Taser Intl. gets $10M to provide Tasers, body cams to CPD cops

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Taser International has landed a $10 million contract to supply Chicago Police officers with electroshock weapons and body cameras promised by Mayor Rahm Emanuel after an officer killed two people in a controversial shooting the day after Christmas.

Emanuel cut short a family vacation to Cuba after an officer fatally shot 19-year-old Quintonio LeGrier, who police said was wielding a baseball bat, and accidentally shot 55-year-old Bettie Jones, a neighbor.

In response to those deaths — and the controversial video of an officer shooting 17-year-old Laquan McDonald 16 times — Emanuel has ordered police officers to be retrained in “de-escalation” tactics and promised to double the number of Tasers to 1,400 to put one in every car.

The mayor also has ordered officers in six more police districts on Chicago’s South and West Sides to wear body cameras following a 30-camera test run in the Shakespeare District. The additional six districts include Austin, Wentworth, Deering, Ogden, South Chicago and Gresham, officials said.

And last week police announced they would boost the number of officers certified to deal with people with mental illnesses.

More than 780 Taser electroshock weapons are being shipped to Chicago under the five-year contract with Taser International, bringing the total used by officers to 1,481. By June 1, every officer responding to calls for service will be equipped with a Taser after completing training and certification, officials said.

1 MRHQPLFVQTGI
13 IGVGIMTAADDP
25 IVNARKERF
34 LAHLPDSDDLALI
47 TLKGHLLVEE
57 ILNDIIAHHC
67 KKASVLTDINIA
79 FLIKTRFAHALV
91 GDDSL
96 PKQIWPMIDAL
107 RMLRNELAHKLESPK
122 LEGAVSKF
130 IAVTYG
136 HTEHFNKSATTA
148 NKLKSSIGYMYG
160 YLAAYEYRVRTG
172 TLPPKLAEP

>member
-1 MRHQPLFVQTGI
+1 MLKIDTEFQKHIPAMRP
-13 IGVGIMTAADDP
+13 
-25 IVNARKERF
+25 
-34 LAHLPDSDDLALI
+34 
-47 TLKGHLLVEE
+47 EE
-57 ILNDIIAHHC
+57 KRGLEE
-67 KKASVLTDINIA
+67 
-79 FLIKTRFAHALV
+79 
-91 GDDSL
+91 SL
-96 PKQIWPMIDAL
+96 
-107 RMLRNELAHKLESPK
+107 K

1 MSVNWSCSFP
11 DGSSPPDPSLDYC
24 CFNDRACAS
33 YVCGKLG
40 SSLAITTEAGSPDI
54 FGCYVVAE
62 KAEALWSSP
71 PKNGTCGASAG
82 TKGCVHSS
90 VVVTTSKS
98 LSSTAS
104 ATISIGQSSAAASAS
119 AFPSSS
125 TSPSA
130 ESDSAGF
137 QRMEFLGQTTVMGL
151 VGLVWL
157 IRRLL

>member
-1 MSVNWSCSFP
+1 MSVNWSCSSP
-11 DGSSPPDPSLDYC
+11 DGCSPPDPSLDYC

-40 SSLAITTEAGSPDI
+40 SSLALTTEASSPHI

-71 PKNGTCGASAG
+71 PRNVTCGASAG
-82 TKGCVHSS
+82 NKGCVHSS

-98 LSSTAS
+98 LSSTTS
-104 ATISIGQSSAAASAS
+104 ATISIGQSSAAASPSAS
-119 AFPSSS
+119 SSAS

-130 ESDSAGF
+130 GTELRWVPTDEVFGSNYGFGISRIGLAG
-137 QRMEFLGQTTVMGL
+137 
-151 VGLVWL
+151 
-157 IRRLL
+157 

“The expansion of Tasers is part of CPD’s goal to create the safest environment possible for police officers and the citizens they serve,” the department said in a statement.

Taser International will charge the city $13 per officer per month to use its Tasers and $65 a month to use its Axon body cameras, according to the contract. The contract also provides for training and storage of body camera videos.

The cameras have high-definition video and extended battery life and can “interface” with the department’s in-car dashcam systems. Twenty-four other major city police departments use Taser body cameras, officials said.

Under the contract, the body cams are capable of capturing conversations 3 feet away in the absence of wind or loud background noise. They have infrared technology for night videos. The devices also prevent recordings from being edited or deleted.

Motorola and Coban were the other companies whose body cameras were tested by the Chicago Police Department, officials said.

Emanuel and Taser International signed the contract last week, records show.

Last month, West Side Ald. Jason Ervin (28th) introduced an ordinance to require the police department to buy a Taser for each of its 12,500 sworn officers and train them to use it by Jan. 1, 2017. Ervin, whose ward includes the violence-plagued Harrison District, said Emanuel’s plan to boost the Taser inventory to 1,400 was not good enough.

“Checking something in and out is always going to lead to something not being available. It should be part of the uniform. Just like every officer has a baton and handcuffs,” said Ervin, vice chairman of the City Council’s Budget Committee.

Laquan McDonald might not have been shot to death if any of the officers following him on Oct. 20, 2014, had been equipped with a Taser.

Instead, they put in a radio call for a Taser, but Officer Jason Van Dyke, who was charged with first-degree murder in November, just hours before the video was released, unloaded 16 rounds into the black teenager during the wait.

Interim Police Supt. John Escalante has said officers need more training on Tasers.

“For officers coming on the job, it’s automatic. It’s part of their recruit training. For the older officers, it’s an option. We’ll look at ‘should it be mandatory for everyone?’ ” he said in December. “Getting non-lethal options will always be a benefit. But it has to come with the right training and proper supervision.”


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